Who could forget Charles and Ray Eames’ iconic lounge chair, Arne Jacobsen’s “Egg,” the elegantly simple side chairs of Eero Saarinen and Charles Eames, or even the more recent corner office staple, the Aeron Chair — the Herman Miller original that has been part of the Museum of Modern Art’s permanent collection since 1992? “In chairs more than in any other object, human beings are the unit of measure,” says Museum of Modern Art curator Paola Antonelli, “and designers are forced to walk a line between standardization and personalization.”

Artist Marcel Breuer, a Bauhaus designer, architect, and instructor, applied more than his share of innovative ideas to a series of chairs and tables designed and built in the 1920s and 30s. The most iconic of these, from a design perspective, may be the “Wassily,” a club chair-shaped contraption made of steel tubing and canvas straps. (The chair acquired the name because Breuer’s Bauhaus colleague Wassily Kandinsky so admired it.) One rarely encounters this chair outside the environs of upscale furniture galleries and the finer homes and waiting rooms.

Breuer’s Cesca, however, the Wassily’s smaller, more utilitarian cousin from 1928, seems to show up all over the place. Also called the B32 (with an armchair version called the B64), the Cesca’s one-piece, steel tube design was, like Breuer’s full line of Bauhaus furniture, inspired by his experiments in bike-building and interest in “mass production and standardization,” he said. Unlike the Wassily, which might set you back around $3,300 for a quality reproduction, a Cesca comes in at around 1/10th the price, and seems ubiquitous, the Vox video above points out.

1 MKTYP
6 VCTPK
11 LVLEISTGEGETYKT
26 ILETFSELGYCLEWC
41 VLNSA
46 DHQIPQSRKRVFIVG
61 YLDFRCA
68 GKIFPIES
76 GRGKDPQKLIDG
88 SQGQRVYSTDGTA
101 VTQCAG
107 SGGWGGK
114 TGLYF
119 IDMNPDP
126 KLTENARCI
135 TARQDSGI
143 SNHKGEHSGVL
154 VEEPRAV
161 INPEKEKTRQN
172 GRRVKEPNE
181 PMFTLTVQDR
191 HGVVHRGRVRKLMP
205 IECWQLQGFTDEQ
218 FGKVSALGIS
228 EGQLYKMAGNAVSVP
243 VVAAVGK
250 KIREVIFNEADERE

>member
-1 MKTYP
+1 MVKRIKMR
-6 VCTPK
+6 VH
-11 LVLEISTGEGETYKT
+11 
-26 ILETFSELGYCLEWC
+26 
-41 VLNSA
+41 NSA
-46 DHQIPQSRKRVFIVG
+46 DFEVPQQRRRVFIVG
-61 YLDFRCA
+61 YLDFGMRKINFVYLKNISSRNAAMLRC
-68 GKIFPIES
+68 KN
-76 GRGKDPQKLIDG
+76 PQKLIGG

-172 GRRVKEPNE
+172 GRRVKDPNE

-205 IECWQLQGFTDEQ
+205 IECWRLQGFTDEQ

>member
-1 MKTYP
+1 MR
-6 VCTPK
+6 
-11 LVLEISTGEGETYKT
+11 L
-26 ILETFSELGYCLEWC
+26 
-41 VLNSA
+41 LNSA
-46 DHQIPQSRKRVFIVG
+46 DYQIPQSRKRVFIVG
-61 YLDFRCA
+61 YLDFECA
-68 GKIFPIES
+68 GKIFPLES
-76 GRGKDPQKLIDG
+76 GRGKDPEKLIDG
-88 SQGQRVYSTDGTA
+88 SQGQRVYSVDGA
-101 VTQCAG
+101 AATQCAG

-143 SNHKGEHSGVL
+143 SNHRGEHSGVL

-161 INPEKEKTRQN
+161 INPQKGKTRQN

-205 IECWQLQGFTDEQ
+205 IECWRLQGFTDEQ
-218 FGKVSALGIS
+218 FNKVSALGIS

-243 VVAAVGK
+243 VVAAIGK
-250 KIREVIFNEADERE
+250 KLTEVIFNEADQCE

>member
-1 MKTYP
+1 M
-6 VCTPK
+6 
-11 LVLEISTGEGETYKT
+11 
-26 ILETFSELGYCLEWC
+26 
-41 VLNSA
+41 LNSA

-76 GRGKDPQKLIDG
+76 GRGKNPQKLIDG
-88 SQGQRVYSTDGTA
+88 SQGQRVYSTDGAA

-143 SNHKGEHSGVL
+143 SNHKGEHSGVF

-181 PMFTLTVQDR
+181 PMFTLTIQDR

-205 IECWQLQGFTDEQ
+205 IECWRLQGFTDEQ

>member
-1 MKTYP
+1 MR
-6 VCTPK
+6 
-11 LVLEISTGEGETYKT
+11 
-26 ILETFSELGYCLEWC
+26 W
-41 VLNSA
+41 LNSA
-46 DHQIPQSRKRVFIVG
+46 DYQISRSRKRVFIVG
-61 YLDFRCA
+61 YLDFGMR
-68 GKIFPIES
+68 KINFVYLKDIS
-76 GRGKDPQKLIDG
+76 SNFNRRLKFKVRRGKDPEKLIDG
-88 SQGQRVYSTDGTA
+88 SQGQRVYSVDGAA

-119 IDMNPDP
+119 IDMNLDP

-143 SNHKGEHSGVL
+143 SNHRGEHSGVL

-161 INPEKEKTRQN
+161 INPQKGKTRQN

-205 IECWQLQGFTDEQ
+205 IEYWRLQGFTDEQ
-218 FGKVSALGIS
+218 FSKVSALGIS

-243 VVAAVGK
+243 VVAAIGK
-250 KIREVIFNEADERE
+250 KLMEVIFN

No, it’s still not cheap, but Breuer’s rattan chair design is widely beloved and copied. “The cantilevered cane-and-chrome chair is all over the place,” Vox writes, “in trendy homes, in movies and on TV shows, even tattooed on people’s bodies…. [This] somewhat unassuming two-legged chair is the realization of a manifesto’s worth of utopian ideals about design and functionality.” It satisfies the school’s brief, that is to say, for the utilitarian as utopian, as Breuer himself later commented on his design:

I already had the concept of spanning the seat with fabric in tension as a substitute for thick upholstery. I also wanted a frame that would be resilient and elastic [as well as] achieve transparency of forms to attain both visual and physical lightness…. I considered such polished and curved lines not only symbolic of our modern technology, but actually technology itself.

Learn more about the practical, comfortable, beauty of the Cesca — and the ideals of the Bauhaus — in the video at the top. Learn more about the chair’s designer, Marcel Breuer, in this online MoMA monograph by Christopher Wilk.

Related Content: 

How the Iconic Eames Lounge Chair Is Made, From Start to Finish

Download Original Bauhaus Books & Journals for Free: A Digital Celebration of the Founding of the Bauhaus School 100 Years Ago

The Women of the Bauhaus: See Hip, Avant-Garde Photographs of Female Students & Instructors at the Famous Art School

Josh Jones is a writer and musician based in Durham, NC. Follow him at @jdmagness

How German Artist John Heartfield Pioneered the Use of Art as a Political Weapon, and Took on Hitler

The story of artist John Heartfield — born Helmut Franz Josef Herzfeld in Berlin in 1891 — begins like a German fairy tale. In 1899, his parents, ill and poverty-stricken, abandoned Helmut and his three siblings in a mountain cabin at Aigen, near Salzburg. The hungry children were discovered four days later by the mayor of the town and his wife, who took them in and fostered them. Meanwhile, their uncle, a lawyer, appeared with a trust from their wealthy grandfather’s estate to fund their educations.

Helmut trained at several art schools in Germany, eventually arriving at the School of Arts and Crafts in the bohemian Berlin of the 1910s, where he abandoned his dream of becoming a painter and instead invented hugely effective anti-war propaganda art during World War I and the rise of the Nazis. As The Canvas video above explains, Heartfield’s work pointedly encapsulates the “anti-bourgeois, anti-capitalist, anti-fascist” attitudes of radical Berlin Dadaists. He was “one of Hitler’s most creative critics.”